It is currently an unsolved problem to understand how all these factors act jointly to produce certain distributions of mRNA numbers for different genes.


The central goal of the project will be to analyse and quantify all known major contributors to transcriptional single cell variation in a mammalian cell line, including intrinsic and extrinsic factors. A second, synthetic biology-focused objective will be to use this knowledge and specifically engineer changes in transcriptional dynamics and mRNA distributions by targeting the identified factors in bespoke ways.


The project will be developed in three major phases:

1. Data collection

We will employ a combination of next generation sequencing (Dropseq [27]/single-cell RNA-seq, ChIP-seq) and flow cytometry to measure transcript numbers at single cell resolution, along with chromatin status and extrinsic factors (cell size, cell cycle phase).

2. Analysis

We will use bioinformatics approaches to integrate the datasets obtained in the first phase, and to quantify and visualize dependencies among the different factors.

3. Verification/ Engineering

We will employ genome-editing by CRISPR/Cas9 to alter cellular pathways in line with the findings from phases 1 & 2. This will verify the results and convert these into engineering approaches for synthetic biology undertakings.

BBSRC Strategic Research Priority: Molecules, Cells and Systems

Techniques that will be undertaken during the project:

  • Flow cytometry
  • Dropseq (single cell RNA-sequencing)
  • ChIP-seq
  • Bioinformatics
  • Possibly model fitting
  • Genome-editing (CRISPR/Cas9)
  • Cell culture
  • Standard molecular biology (clonging, qPCR)


  • Paulsson, J., Nature, 2004. 427(6973): p. 415.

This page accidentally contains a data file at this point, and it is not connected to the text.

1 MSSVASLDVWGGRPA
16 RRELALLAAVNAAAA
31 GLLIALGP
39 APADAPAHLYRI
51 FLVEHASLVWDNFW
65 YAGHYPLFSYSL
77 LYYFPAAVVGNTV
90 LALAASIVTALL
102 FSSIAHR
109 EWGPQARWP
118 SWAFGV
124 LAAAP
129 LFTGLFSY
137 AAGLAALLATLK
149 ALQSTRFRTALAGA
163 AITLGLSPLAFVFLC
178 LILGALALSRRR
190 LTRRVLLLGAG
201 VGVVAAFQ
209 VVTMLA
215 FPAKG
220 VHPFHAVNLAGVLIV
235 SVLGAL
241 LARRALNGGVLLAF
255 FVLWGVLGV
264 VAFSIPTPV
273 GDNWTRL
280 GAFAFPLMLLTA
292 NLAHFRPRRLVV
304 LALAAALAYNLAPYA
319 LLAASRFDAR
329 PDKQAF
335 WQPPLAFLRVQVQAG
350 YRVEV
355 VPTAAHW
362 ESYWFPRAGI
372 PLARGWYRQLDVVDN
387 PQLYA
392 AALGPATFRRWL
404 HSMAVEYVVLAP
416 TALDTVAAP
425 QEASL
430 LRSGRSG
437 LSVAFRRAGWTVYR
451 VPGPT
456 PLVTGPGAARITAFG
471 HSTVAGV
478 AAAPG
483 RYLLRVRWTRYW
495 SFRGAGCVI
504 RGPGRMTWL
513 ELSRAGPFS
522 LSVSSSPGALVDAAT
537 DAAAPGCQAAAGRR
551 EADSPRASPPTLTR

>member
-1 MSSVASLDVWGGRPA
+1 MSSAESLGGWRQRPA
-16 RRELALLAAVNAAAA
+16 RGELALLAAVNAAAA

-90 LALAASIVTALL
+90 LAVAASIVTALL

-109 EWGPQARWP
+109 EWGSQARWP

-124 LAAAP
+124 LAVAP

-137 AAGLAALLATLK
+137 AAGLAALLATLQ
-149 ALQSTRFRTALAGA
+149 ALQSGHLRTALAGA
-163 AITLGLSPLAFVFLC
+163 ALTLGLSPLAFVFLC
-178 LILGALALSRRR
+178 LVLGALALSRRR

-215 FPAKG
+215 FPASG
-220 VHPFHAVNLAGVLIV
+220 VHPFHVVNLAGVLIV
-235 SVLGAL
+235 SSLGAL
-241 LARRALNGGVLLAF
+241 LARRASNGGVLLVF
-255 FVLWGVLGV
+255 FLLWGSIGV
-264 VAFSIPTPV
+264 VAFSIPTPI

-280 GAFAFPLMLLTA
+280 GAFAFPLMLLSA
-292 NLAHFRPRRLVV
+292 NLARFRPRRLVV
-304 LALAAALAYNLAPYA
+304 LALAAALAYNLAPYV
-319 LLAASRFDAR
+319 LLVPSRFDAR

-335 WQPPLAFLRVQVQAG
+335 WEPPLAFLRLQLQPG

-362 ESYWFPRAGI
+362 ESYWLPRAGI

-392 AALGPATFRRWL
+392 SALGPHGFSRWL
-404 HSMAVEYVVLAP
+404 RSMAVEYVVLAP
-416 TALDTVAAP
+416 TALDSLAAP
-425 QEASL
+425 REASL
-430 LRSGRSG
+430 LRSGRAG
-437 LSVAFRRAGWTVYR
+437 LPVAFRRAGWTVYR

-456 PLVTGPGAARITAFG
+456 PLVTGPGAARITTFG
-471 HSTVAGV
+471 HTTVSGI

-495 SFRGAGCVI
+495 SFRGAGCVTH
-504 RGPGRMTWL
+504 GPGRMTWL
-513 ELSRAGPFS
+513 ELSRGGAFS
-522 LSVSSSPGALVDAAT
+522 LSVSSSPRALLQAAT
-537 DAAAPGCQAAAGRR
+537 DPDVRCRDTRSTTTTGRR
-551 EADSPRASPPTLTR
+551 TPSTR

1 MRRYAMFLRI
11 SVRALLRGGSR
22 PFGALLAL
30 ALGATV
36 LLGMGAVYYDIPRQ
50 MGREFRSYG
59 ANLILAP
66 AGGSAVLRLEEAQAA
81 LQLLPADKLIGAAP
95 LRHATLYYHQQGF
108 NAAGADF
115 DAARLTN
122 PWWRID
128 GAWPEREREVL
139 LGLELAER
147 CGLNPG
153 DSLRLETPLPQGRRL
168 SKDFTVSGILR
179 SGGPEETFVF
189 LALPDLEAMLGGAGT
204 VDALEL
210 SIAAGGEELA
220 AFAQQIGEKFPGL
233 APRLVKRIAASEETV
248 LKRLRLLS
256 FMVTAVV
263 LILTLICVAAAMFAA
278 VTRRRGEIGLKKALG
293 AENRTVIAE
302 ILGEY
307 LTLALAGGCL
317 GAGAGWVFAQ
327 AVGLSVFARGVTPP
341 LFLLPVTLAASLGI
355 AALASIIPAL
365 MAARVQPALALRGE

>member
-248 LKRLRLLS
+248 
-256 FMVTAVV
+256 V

• Wilkinson, D.J., Nat Rev Genet, 2009. 10(2): p. 122.
  • Eldar, A., et al., Nature, 2010. 467(7312): p. 167.
  • Balazsi, G., et al., Cell, 2011. 144(6): p. 910.
  • Lestas, I., et al., Nature, 2010. 467(7312): p. 174.
  • Zenklusen, D., et al., Nat Struct Mol Biol, 2008. 15(12): p. 1263.
  • Yunger, S., et al., Nat Methods, 2010. 7(8): p. 631.
  • Dar, R.D., et al., Proc Natl Acad Sci U S A, 2012. 109(43): p. 17454.
  • Raser, J.M., et al., Science, 2004. 304(5678): p. 1811.
  • So, L.H., et al., Nat Genet, 2011. 43(6): p. 554.
  • Paulsson, J., Physics of Life Reviews, 2005. 2(2): p. 157.
  • Pedraza, J.M., et al., Science, 2008. 319(5861): p. 339.
  • Newman, J.R., et al., Nature, 2006. 441(7095): p. 840.
  • Swain, P.S., et al., Proc Natl Acad Sci U S A, 2002. 99(20): p. 12795.
  • Kepler, T.B., et al., Biophys J, 2001. 81(6): p. 3116.
  • Raj, A., et al., PLoS Biol, 2006. 4(10): p. e309.
  • Golding, I., et al., Cell, 2005. 123(6): p. 1025.
  • Suter, D.M., et al., Science, 2011. 332(6028): p. 472.
  • Hebenstreit, D., et al., Mol Syst Biol, 2011. 7: p. 497.
  • Singh, A., et al., Biophys J, 2010. 98(8): p. L32.
  • Munsky, B., et al., Science, 2012. 336(6078): p. 183.
  • Chong, S., et al., Cell, 2014. 158(2): p. 314.
  • Suter, D.M., et al., Curr Opin Cell Biol, 2011. 23(6): p. 657.
  • Zopf, C.J., et al., PLoS Comput Biol, 2013. 9(7): p. e1003161.
  • Huh, D., et al., Proc Natl Acad Sci U S A, 2011. 108(36): p. 15004.
  • Ramaswamy, R., et al., Nat Commun, 2012. 3: p. 779.
  • Klein, A.M., et al., Cell, 2015. 161(5): p. 1187.

Contact: Dr. Daniel Hebenstreit, School of Life Sciences